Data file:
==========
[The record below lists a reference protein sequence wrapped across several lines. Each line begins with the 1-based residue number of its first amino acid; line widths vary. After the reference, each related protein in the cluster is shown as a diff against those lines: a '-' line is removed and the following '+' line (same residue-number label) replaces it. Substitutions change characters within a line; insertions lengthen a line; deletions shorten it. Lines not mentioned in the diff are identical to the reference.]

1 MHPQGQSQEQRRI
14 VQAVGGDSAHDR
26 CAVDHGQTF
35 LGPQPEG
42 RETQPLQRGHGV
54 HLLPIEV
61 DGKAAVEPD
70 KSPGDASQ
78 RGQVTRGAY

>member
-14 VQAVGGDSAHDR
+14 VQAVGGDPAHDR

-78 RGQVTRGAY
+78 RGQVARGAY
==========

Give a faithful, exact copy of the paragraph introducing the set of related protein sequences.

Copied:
[The record below lists a reference protein sequence wrapped across several lines. Each line begins with the 1-based residue number of its first amino acid; line widths vary. After the reference, each related protein in the cluster is shown as a diff against those lines: a '-' line is removed and the following '+' line (same residue-number label) replaces it. Substitutions change characters within a line; insertions lengthen a line; deletions shorten it. Lines not mentioned in the diff are identical to the reference.]